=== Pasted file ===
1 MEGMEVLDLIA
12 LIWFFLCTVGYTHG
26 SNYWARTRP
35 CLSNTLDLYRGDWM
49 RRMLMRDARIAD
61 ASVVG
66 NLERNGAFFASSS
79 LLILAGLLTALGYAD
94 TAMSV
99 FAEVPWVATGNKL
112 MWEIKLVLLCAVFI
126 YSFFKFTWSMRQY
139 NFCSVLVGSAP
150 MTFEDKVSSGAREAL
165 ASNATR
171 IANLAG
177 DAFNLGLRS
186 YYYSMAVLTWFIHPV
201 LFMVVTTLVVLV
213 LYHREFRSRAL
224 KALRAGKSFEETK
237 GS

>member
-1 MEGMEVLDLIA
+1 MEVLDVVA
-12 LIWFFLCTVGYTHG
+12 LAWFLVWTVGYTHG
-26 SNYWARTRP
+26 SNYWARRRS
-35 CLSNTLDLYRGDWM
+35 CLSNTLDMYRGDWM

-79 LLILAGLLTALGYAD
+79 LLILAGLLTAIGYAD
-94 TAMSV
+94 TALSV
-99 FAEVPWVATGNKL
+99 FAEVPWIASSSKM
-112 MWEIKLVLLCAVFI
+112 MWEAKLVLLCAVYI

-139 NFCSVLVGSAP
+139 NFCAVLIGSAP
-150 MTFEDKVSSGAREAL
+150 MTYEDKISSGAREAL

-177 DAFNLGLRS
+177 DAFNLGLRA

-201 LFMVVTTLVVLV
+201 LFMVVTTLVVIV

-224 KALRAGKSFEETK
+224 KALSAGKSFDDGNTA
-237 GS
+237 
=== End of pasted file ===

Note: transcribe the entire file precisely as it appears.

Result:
1 MEGMEVLDLIA
12 LIWFFLCTVGYTHG
26 SNYWARTRP
35 CLSNTLDLYRGDWM
49 RRMLMRDARIAD
61 ASVVG
66 NLERNGAFFASSS
79 LLILAGLLTALGYAD
94 TAMSV
99 FAEVPWVATGNKL
112 MWEIKLVLLCAVFI
126 YSFFKFTWSMRQY
139 NFCSVLVGSAP
150 MTFEDKVSSGAREAL
165 ASNATR
171 IANLAG
177 DAFNLGLRS
186 YYYSMAVLTWFIHPV
201 LFMVVTTLVVLV
213 LYHREFRSRAL
224 KALRAGKSFEETK
237 GS

>member
-1 MEGMEVLDLIA
+1 MEVLDVVA
-12 LIWFFLCTVGYTHG
+12 LAWFLVWTVGYTHG
-26 SNYWARTRP
+26 SNYWARRRS
-35 CLSNTLDLYRGDWM
+35 CLSNTLDMYRGDWM

-79 LLILAGLLTALGYAD
+79 LLILAGLLTAIGYAD
-94 TAMSV
+94 TALSV
-99 FAEVPWVATGNKL
+99 FAEVPWIASSSKM
-112 MWEIKLVLLCAVFI
+112 MWEAKLVLLCAVYI

-139 NFCSVLVGSAP
+139 NFCAVLIGSAP
-150 MTFEDKVSSGAREAL
+150 MTYEDKISSGAREAL

-177 DAFNLGLRS
+177 DAFNLGLRA

-201 LFMVVTTLVVLV
+201 LFMVVTTLVVIV

-224 KALRAGKSFEETK
+224 KALSAGKSFDDGNTA
-237 GS
+237 